Capote and the death penalty: turning the clock back to 1967

 26th March, 2006

There was nothing I could do to save them. Lee replies coolly, The fact is you didn’t want to.

The story of the murder of the Clutter family caused a bit of a stir in 1959. Enough of one, at any rate, to draw the attention of author and journalist Truman Capote. The sequel is well-known: Mr Capote wrote a book on the case, which I have to say I haven’t read, published only after the two convicted murderers had exhausted their appeals and been executed, on April 14, 1965.

I intend to veer slightly off-topic in this review: the film, as its title suggests, is meant to be, above all, about Mr Capote, with his strengths and weaknesses. He hardly comes out well from this since if the film is to be believed, he put more energy into writing his book than he did into helping its two main characters: he seems to have taken a liking to Perry Smith, but not enough of a liking to try to save him; the second party, on the other hand, Richard Hickock, he appears to take no interest in at all. So In Cold Blood is indeed a biographical film rather than another film about the death penalty, unlike the previous In Cold Blood, shot in the victims’ house itself, in 1967.

Oh yes, if you want to know, it’s rather well acted if you accept the rather unusual context chosen by the director. Philip Seymour Hoffman and Catherine Keener, in particular, deserve a mention.

But quite part from a judgment on Mr Capote himself, I was mainly interested by the way in which this film approached the death penalty and that is what I intend to discuss in this post. After hesitating quite a bit, Mr Capote turned up for the hanging of the two men whose story would make him more famous than ever. Brave of him, in a way, since any normal human being would need quite a bit of courage to attend something so abominable. It seems it produced a lasting impression on him, and the film does not hide this.

When I googled Hollywood and Death Penalty, this was what the first site that came up had to say:

Celebrity hairdos and hemlines may change, but there’s one fashion accessory that never goes out of style at the Oscars: Death Row inmates. From Dead Man Walking to The Green Mile to this year’s Academy Award-nominated movie Monster, Hollywood always makes room on the red carpet for anti-death penalty chic.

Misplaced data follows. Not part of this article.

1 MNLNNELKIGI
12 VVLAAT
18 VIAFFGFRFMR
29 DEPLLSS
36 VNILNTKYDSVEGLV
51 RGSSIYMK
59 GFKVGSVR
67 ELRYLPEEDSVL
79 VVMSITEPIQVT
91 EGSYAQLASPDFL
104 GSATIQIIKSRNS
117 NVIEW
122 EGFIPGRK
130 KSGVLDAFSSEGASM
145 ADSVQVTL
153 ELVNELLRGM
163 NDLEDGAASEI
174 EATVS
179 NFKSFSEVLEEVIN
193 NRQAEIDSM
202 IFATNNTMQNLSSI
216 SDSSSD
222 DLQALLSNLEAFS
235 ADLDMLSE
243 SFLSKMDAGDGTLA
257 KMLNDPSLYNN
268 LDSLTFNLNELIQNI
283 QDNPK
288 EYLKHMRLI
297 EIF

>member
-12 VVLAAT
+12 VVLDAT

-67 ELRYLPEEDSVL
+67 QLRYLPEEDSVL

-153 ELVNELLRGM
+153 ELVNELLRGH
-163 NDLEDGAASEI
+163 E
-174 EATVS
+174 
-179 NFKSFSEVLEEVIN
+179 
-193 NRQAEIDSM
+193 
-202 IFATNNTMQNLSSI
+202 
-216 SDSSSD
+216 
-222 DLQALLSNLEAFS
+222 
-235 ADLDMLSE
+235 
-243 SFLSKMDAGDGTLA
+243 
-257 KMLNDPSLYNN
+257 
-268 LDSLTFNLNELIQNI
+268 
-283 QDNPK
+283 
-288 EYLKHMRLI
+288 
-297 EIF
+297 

That terrifying sentence, apparently written by a woman, shows how far opinion has shifted since the 1960s.

It’s well known that Hollywood has expressed opposition to the death penalty on numerous occasions, whether in film scenarios or by intervening directly, as many actors and directors did last December, in favour of Mr Stanley Tookie Williams, whose death sentence Mr Schwartzenegger nevertheless refused to commute. I’m personally opposed to the death penalty in all circumstances, opposed to it being on the statute book at all. So I naturally feel uncomfortable when the media choose to focus, inevitably rather arbitrarily, on one particular death-row inmate: this often stems from political motives linked to the circumstances of the case concerned, rather than from principled opposition regardless of them. This can be as arbitrary as the death penalty itself, and I find it unfair.

In the case of this film, I felt the message, to the extent that there was one at all, was at best subtle, at worst woolly and ambiguous: I haven’t seen such moderation, on the part of Hollywood, about capital punishment in the past fifteen years. Just because Mr Capote himself was ambiguous, or possibly a coward, we end up winding the clock all the way back to 1966 and beyond. I think this is unfortunate, because this is 2006, and In Cold Blood ends up mitigating the stern message of The Green Line or of Dancer In The Dark. The indifference it conveys is odious. If we are to believe the film, Mr Capote doesn’t want to tell his friend that he has already found the title of his book; that he’s very pleased with it; indeed, he doesn’t even consider changing it after Perry tells him the truth about the circumstances in which the murder was committed. All this is true, but should have been presented less indifferently.

So the media’s compassion is scandalously selective. Yet that isn’t the real issue here. There was no reason for the film to lie about Mr Capote’s state of mind when the crime was committed in 1959 and the stages it went through up until April 14, 1965 and, to the best of my knowledge, he did not do so. But the way in which the film itself, as it inevitably must do, approaches the twin issues of crime and punishment is wrong, from today’s perspective. It’s ironic that the first film about this event was produced in 1967, the year in which capital punishment was suspended, pending Furman v. Georgia. And the new methods (I have my doubts about claims that lethal injection is painless) employed since executions resumed in 1977 don’t change anything.

Twelve states and two territories, at the time of writing this, don’t have capital punishment. The subject remains deeply divisive and I think it’s an inappropriate one to write a book about if the object is simply to gain attention. That, at any rate, is something which, sadly, hasn’t changed in forty years.